Growing Healthy Forests in Washington
From helping public and private landowners care for their trees to leading the state’s efforts to reduce uncharacteristically severe wildfires, the Forest Resiliency Division works to improve the health of Washington’s forests.
Here's where to find help, as well as information about DNR's strategies for improving forest health and resilience in Washington state:
Assistance and Information
- Visit the Insects and Disease Monitoring page for information about tree insects and diseases, the aerial forest health survey, and to access the annual Forest Health Highlights publication.
- Are you a forestland owner seeking a free forester consulation to learn how to have healthier forests, better wildlife habitat, or reduced wildfire risk? Are you interested in DNR's cost-share program for reducing wildfire fuels? Visit the Landowner Assistance page.
- Are you interested in the trees that grow in our cities and other communities? Visit the Urban and Community Forestry page.
- Are you involved in a forest health collaborative in Washington state? Learn more about the grant programs DNR has to help collaboratives increase their capacity and conduct more forest health work by visiting the 20-Year Forest Health Strategic Plan page.
- Are you a small forest landowner seeking assistance with forest practices regulations? Visit the Small Forest Landowner Office page.
Forest Resiliency Strategies in Washington
- Washington has a statewide strategy for improving and conserving forests. Learn more on the 2020 Forest Action Plan page.
- The 20-Year Forest Health Strategic Plan is DNR's strategy for improving forest health and reducing wildfire risk in eastern Washington. Read more, including details about the plan's high-priority landscapes, on the Forest Health Strategic Plan page.
- One way DNR increases the pace and scale of forest health work in Washington is through its Federal Lands Program, which allows DNR to do forest restoration on federal lands through the Good Neighbor Authority (GNA) agreement. Visit the GNA page for more.
- Climate change projections suggest that Washington will continue to have increased temperatures and decreased precipitation during the growing season, which will contribute to tree stress, insect and disease problems, and increases in dead trees. Learn more by visiting DNR's Climate Resilience Plan page.
- In 2017, the Washington Legislature passed a new law clarifying DNR’s roles and obligations in addressing forest health concerns on eastern forested State Lands as part of the 20-Year Forest Health Strategic Plan. As a result, DNR developed a Strategy to Restore Forest Health on State Lands in Eastern Washington.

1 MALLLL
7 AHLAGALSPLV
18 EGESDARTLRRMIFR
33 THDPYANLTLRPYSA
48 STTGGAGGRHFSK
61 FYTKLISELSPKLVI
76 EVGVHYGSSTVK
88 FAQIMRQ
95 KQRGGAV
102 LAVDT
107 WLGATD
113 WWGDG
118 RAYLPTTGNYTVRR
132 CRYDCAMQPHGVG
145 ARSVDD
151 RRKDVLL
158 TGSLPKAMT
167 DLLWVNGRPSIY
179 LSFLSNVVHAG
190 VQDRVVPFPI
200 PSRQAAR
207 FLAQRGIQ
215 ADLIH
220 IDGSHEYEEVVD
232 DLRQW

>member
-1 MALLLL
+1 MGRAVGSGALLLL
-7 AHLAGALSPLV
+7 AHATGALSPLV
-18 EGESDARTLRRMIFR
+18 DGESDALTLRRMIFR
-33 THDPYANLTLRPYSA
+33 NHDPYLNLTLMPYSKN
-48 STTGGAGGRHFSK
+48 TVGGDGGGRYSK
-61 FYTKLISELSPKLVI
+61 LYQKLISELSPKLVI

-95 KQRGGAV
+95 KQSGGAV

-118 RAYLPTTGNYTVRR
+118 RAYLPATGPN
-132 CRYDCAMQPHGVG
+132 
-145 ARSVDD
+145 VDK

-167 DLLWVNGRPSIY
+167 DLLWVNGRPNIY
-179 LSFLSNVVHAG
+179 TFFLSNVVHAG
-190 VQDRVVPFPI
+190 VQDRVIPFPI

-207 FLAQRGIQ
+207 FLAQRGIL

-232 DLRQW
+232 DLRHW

- The Commissioner of Public Lands is supproted by an advisory committee in creating and implementing forest health strategies. Learn more by visiting the Forest Health Advisory Committee page.
More About the Forest Resiliency Division
DNR created the division in 2019 to achieve the agency’s mission to manage, sustain, and protect the health and productivity of Washington’s lands and waters to meet the needs of present and future generations and support the Commissioner of Public Lands as the designated state lead on all forest health issues.
The Forest Resiliency Division works across all lands and in the interest of all Washingtonians to sustain and increase the health and resilience of our forests and the local communities and values forests support for the well-being of people, communities, wildlife and landscapes today and into the future.
Learn more about how the division is structured below.
Planning, Science and Monitoring
The Planning, Science and Monitoring Section provides forest health insect and disease monitoring, including aerial surveys of forest health conditions that results in the annual Forest Health Highlights report. This team of forest pathologists, forest entomologists, and forest health specialists also provide technical assistance to forest landowners. This section has forest health scientists and planners to the team to analyze forest health and resiliency treatment needs across large landscapes and work with partners across all lands to plan, implement, and monitor treatments and changing conditions in support of the 20-Year Forest Health Strategic Plan for eastern Washington, while overseeing revision and monitoring of the state’s Forest Action Plan and supporting elements the agency’s climate change mitigation and preparedness work related. This section oversees coordination of the Forest Health Advisory Committee, and stewardship of spatial data to support the division’s work.